“Am I to take it, that you don’t speak?” she asked. Hanny nodded yes and Agatha sighed, “You don’t talk and I don’t walk, what a great pair.” With a wink she added, “Help me back into my Rolls-Royce and let’s have some lunch.”
* * *
The woman in Dr. Willard Chapman’s office waited impatiently for his answer. Her tone of voice was cold and unyielding.
“Well, what is it Doctor? What is so important that you couldn’t discuss it over the telephone?” She was attractive with naturally blond hair and angular features.
“Please have a seat, Mrs. Winters,” Doctor Chapman replied. “I’m afraid I have some rather bad news concerning your mother.”
“What is it now? What else could go wrong with her?”
“She’s dying,” was the somber reply.
A blank look crossed the woman’s face. “Of course she’s dying. She’s been dying for years.”
“No, you don’t understand.” Doctor Chapman raised his voice. “Your mother will be dead in a matter of weeks, possibly days.” This time the Doctor’s exact meaning sunk in.
“But she can’t die so soon. I’m not ready yet. There are papers and contracts to be signed. It’s too soon.”
“Your mother asked me not to tell you until we were certain of her test results. She wanted to spare you.”
“Spare me,” she fumed, standing to leave. “We’ll see about that.”
* * *
The next morning Hanny was uncertain whether she had dreamed the whole thing. The little white dog and the old woman seemed unreal. Would Agatha be waiting for her on the beach this morning, as she promised?
When the large gray house appeared on the horizon, Hanny felt a surge of fear and excitement. She found it hard to take her eyes off of the structure, until she caught sight of Agatha’s straw hat and the glint of her wheelchair waiting on the beach.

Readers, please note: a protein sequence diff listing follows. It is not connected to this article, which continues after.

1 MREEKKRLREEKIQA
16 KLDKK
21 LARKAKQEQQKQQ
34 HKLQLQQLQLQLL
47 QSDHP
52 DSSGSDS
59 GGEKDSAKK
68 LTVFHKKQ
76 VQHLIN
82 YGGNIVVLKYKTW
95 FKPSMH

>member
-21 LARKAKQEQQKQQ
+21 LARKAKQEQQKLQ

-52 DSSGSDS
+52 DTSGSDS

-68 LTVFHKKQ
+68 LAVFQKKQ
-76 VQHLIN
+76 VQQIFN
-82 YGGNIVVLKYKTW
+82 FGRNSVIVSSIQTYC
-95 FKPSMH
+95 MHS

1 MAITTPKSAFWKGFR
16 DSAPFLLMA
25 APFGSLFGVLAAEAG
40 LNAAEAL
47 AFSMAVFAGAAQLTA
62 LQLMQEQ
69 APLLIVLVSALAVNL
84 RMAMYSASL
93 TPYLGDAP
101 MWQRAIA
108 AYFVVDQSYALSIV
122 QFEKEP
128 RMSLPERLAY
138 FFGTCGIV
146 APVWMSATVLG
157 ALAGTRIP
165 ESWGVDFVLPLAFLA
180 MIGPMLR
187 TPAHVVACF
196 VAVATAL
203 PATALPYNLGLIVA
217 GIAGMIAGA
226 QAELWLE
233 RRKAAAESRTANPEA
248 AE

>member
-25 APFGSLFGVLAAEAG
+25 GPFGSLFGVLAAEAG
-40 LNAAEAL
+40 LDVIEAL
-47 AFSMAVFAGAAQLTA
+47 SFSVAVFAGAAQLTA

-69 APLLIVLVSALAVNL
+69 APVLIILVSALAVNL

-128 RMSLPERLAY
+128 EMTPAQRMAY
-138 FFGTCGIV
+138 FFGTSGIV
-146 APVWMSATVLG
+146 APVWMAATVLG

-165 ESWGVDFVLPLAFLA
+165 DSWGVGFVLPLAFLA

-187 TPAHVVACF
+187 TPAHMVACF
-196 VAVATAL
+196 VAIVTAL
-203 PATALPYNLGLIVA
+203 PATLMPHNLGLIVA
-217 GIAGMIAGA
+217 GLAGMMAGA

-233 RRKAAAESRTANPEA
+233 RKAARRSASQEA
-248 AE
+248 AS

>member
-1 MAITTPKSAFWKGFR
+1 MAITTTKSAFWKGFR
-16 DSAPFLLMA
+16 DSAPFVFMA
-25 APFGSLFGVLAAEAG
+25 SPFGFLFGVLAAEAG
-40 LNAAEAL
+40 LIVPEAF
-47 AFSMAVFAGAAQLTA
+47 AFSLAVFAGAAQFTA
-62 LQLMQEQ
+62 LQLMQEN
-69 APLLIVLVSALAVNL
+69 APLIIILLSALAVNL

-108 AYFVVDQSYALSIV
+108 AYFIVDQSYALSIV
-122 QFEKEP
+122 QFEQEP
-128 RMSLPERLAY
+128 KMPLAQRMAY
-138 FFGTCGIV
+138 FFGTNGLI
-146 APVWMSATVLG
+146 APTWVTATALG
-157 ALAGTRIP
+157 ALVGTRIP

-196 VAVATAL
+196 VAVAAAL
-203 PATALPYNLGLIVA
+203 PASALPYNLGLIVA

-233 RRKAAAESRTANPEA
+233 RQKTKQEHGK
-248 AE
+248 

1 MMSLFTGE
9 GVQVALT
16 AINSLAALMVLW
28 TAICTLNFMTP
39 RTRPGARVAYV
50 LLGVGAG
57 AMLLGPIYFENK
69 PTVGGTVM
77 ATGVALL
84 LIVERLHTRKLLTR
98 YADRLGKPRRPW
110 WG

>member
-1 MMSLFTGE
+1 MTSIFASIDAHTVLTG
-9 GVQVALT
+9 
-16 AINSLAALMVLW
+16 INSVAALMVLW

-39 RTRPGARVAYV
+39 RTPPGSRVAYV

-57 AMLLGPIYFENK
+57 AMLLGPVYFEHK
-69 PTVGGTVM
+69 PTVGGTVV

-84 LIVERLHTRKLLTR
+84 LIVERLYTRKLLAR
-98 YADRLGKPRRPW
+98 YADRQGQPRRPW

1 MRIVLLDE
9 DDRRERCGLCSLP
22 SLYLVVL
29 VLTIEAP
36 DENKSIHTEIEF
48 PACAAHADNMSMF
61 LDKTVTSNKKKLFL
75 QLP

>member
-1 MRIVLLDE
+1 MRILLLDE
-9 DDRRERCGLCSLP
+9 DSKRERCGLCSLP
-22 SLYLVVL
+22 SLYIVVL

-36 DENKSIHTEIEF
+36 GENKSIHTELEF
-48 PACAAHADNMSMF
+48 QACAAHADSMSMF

Agatha was there each afternoon for the next week. Some days she waved to Hanny from the second story balcony and on other days she met her on the path to the beach. They had lunch together each day and long conversations, Hanny writing with a pencil and pad.
In these wonderful days Hanny grew to trust Agatha, the only true friend she had ever known. As for her part, Agatha admired the spirit of the girl and her simple goodness. Something in her eyes reached out to Agatha and touched her heart.
One day during lunch, Agatha leaned forward and took Hanny’s hand. It was a nearly perfect day with scores of gulls circling overhead and a cool breeze smelling of the sea.
“I have two favors to ask of you and I hope you won’t refuse an old woman her whims.”
Hanny smiled, squeezing Agatha’s hand. Somehow she knew that what Agatha was about to say was serious.
“If anything should happen to me,” Agatha continued, “I would like you to take care of Dody,” she said petting the little white dog in her lap. “Will you promise to do that for me?”